OverviewFor a few years I've seen various 3D printers that used clay as the build medium. As someone who works with ceramics (doing clay figure sculpture, throwing pots, and slip casting) this has been of interest to me. I finally got around to trying it in the summer of 2017.
Linear Extruder ToolThe tool I used which does the clay extrusion is sold by 3D Potter. It's their 2000ml model.
I bought it without any electronic controller as I wanted to build that myself. This would allow me to eventually have it directly controllable via Grasshopper and/or the robot Programmable Logic Controller (PLC).
It comes with a stepper motor, a gear box to convert the rotary motion into linear motion, a plunger and gasket to seal against the two supplied 3" diameter by 23" long tubes.
It also comes with a set of nozzles which vary in diameter from 1/4" to about 1/16".
Here are some videos provided by the manufacturer which are useful as reference:
- A video of loading clay in to the extruder which gives you a good look a the mechanics of it.
- 3D Potter VENCO Pugmill Loading shows the loading of clay using a pugmill. If you have one this method is MUCH better than doing it manually.
Extruder ElectronicsA few factors governing the electronics I choose:
- I wanted a touch screen interface to easily control the extruding mode and speed.
- I needed to limit the current drawn by the motor to less than 3 amps.
- I wanted it controllable via an Arduino microcontroller so I could write the code myself.
Here are the various parts as I was testing the programming:
Touch ScreenI used one from an Australian company 4D Systems. These are nice because they only use a single pin on the Arduino and the interaction processing is handled on the display not on the Arduino. There's also a user interface builder program that's pretty easy to use to create the interaction. Here's a good overview of the coding process.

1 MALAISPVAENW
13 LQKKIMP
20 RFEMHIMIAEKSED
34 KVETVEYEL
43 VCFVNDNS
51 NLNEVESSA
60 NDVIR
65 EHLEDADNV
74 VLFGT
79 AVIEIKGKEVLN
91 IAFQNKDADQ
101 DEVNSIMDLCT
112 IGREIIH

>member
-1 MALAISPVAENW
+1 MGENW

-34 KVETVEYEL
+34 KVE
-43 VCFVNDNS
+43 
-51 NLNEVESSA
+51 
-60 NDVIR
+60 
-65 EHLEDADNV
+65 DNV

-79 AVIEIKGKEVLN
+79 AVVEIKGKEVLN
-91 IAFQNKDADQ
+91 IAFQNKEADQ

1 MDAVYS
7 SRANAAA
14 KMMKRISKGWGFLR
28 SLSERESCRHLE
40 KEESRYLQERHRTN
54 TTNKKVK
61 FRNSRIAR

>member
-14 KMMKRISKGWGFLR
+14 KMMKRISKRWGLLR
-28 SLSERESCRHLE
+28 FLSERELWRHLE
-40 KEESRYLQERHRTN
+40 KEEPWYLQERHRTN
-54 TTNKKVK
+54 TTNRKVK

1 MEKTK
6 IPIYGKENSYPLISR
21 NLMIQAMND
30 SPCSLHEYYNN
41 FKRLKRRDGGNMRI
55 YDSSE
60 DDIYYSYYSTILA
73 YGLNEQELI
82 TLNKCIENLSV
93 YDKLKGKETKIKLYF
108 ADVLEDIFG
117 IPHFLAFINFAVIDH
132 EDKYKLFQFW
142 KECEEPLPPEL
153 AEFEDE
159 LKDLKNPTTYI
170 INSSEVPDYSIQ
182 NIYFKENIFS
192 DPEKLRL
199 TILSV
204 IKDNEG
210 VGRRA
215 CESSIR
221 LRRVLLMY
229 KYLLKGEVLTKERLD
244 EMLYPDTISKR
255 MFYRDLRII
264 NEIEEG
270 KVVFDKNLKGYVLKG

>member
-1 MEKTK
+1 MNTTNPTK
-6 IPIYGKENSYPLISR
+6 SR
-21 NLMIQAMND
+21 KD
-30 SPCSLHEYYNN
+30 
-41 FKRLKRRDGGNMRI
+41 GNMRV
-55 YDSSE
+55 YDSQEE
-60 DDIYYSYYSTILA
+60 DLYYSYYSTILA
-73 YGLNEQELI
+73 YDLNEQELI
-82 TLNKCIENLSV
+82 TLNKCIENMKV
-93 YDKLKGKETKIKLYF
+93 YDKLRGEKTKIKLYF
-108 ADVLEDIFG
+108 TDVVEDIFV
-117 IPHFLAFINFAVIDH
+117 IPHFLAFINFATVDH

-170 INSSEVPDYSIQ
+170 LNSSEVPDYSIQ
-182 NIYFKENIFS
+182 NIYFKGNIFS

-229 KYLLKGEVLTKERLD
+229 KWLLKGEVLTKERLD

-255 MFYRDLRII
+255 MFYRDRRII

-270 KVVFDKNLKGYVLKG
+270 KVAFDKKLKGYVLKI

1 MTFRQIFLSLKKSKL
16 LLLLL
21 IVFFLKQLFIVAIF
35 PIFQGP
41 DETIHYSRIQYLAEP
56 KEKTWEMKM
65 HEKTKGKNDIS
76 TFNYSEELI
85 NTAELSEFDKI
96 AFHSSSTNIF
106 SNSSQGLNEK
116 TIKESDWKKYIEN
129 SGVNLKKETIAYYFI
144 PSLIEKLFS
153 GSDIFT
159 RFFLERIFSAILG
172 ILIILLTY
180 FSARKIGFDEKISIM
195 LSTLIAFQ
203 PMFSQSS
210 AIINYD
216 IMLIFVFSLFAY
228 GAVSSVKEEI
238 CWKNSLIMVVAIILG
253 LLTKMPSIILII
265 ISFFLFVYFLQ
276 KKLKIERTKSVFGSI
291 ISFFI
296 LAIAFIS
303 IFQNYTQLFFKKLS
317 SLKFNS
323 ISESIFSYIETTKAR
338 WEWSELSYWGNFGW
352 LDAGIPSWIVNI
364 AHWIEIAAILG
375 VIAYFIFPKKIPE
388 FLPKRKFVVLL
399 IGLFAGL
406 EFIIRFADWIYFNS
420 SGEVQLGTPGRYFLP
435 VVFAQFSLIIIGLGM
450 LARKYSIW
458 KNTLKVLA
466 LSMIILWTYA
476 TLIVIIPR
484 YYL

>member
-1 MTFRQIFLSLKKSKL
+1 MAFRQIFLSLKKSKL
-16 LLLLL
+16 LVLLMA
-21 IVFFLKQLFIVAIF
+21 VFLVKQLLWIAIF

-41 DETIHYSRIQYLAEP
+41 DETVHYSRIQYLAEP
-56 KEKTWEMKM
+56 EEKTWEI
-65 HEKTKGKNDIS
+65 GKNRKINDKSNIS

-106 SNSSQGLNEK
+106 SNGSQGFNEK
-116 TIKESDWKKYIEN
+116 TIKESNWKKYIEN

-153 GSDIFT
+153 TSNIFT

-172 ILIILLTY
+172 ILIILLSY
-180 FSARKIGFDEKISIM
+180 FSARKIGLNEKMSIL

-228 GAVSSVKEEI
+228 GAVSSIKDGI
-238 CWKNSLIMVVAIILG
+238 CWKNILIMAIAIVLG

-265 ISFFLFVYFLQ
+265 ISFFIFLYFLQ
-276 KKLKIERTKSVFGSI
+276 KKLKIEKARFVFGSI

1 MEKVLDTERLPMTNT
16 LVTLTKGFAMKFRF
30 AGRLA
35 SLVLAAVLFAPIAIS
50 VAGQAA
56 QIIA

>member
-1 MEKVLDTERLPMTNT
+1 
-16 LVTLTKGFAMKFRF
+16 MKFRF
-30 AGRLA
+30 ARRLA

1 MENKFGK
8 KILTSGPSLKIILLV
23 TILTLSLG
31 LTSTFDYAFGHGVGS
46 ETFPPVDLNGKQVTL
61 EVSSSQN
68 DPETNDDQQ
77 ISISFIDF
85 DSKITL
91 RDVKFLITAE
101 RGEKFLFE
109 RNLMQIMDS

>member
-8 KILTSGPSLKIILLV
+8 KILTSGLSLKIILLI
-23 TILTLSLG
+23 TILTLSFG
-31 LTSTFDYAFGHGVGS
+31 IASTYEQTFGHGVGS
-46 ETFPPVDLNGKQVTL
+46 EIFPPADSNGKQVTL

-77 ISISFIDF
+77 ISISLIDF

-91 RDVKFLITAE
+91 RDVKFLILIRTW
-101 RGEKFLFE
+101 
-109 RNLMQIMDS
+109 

Motor ControllerAllowing the extruder motor to draw too much current allows it to push too hard. This can bend the ball screw. So a motor controller is used to limit the current. I choose this one, mainly based on its super-cool name: MYSWEETY TB6600 4A 9-42V Stepper Motor Driver
The power supply/transformer I used was this one: Minger Power Supply 24V 6A Power Adapter Transformer
MotorThe extruder ships with a Chinese stepper motor (NEMA 23). The stepper motor data sheet is here. The key properties are below:
- Model No.: JK57HS56-2804
- Step Angle: 1.8
- Current per Phase: 2.8
- Resistance per Phase: 0.9
- Inductance per Phase: 2.5
- Holding Torque: 1.26
- Detent Torque: 350
Here's the first test of extruding clay:
Fixture ConstructionI needed to design and build a fixture to hold the extruder. Here's the 3D model. My, my that's high up in the air! That's due to robot axis limits - I want to print some tall objects and it's easier for the robot to reach up high rather than move around down low.
The fixture was made of (2) 8' 2x6 Poplar boards and some 1/2" Birch plywood. An exercise in good old-fashioned conventional, power and hand tool woodworking (which actually felt really good)! I still enjoy doing things with a table saw, chop saw, plunge router, as well as chisels and planes.
Basic half-lap joint for the base with the grooves for the plywood which brace the column.
Mortise and tenon joint on the horizontal member at the top:
Four of these parts cut from scrap Baltic Birch plywood hold the extruder to the fixture. They get flipped over and glue on top of one another. The pockets (partial depths cuts) are for screw holes and a gasket. Looking at this picture the question is... where's the lead-in/lead-out on the second contour? Careless toolpath programming!
Here they are installed. A rubber gasket inside provides a secure grip to the tube.
Here you can see the plate secured to the robot. On top of that is a piece of Melamine which can be easily lifted off the robot to support the object as it dries.